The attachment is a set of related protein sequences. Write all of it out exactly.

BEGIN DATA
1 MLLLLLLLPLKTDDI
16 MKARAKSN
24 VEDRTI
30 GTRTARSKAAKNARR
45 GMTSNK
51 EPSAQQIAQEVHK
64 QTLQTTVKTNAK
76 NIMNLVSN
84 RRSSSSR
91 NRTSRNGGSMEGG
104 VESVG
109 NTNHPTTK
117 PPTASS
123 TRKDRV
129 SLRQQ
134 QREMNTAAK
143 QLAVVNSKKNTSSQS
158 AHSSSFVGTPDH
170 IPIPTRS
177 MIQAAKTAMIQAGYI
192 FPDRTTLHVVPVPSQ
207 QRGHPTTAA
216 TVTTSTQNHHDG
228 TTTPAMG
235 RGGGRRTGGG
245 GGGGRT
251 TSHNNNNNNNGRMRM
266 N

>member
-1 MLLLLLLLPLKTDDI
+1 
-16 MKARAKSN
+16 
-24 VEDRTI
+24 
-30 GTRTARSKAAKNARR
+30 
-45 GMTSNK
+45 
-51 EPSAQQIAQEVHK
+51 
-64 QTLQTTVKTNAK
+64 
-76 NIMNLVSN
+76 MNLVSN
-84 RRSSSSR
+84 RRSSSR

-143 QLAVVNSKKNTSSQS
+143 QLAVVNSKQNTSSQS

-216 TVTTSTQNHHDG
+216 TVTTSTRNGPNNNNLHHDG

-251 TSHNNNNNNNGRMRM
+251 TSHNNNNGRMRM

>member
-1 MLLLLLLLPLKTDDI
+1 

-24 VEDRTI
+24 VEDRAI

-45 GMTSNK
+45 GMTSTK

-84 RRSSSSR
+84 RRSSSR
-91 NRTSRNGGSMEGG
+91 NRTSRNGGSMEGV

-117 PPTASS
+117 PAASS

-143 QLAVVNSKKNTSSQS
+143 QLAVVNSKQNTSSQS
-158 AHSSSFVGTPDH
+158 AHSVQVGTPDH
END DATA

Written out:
1 MLLLLLLLPLKTDDI
16 MKARAKSN
24 VEDRTI
30 GTRTARSKAAKNARR
45 GMTSNK
51 EPSAQQIAQEVHK
64 QTLQTTVKTNAK
76 NIMNLVSN
84 RRSSSSR
91 NRTSRNGGSMEGG
104 VESVG
109 NTNHPTTK
117 PPTASS
123 TRKDRV
129 SLRQQ
134 QREMNTAAK
143 QLAVVNSKKNTSSQS
158 AHSSSFVGTPDH
170 IPIPTRS
177 MIQAAKTAMIQAGYI
192 FPDRTTLHVVPVPSQ
207 QRGHPTTAA
216 TVTTSTQNHHDG
228 TTTPAMG
235 RGGGRRTGGG
245 GGGGRT
251 TSHNNNNNNNGRMRM
266 N

>member
-1 MLLLLLLLPLKTDDI
+1 
-16 MKARAKSN
+16 
-24 VEDRTI
+24 
-30 GTRTARSKAAKNARR
+30 
-45 GMTSNK
+45 
-51 EPSAQQIAQEVHK
+51 
-64 QTLQTTVKTNAK
+64 
-76 NIMNLVSN
+76 MNLVSN
-84 RRSSSSR
+84 RRSSSR

-143 QLAVVNSKKNTSSQS
+143 QLAVVNSKQNTSSQS

-216 TVTTSTQNHHDG
+216 TVTTSTRNGPNNNNLHHDG

-251 TSHNNNNNNNGRMRM
+251 TSHNNNNGRMRM

>member
-1 MLLLLLLLPLKTDDI
+1 

-24 VEDRTI
+24 VEDRAI

-45 GMTSNK
+45 GMTSTK

-84 RRSSSSR
+84 RRSSSR
-91 NRTSRNGGSMEGG
+91 NRTSRNGGSMEGV

-117 PPTASS
+117 PAASS

-143 QLAVVNSKKNTSSQS
+143 QLAVVNSKQNTSSQS
-158 AHSSSFVGTPDH
+158 AHSVQVGTPDH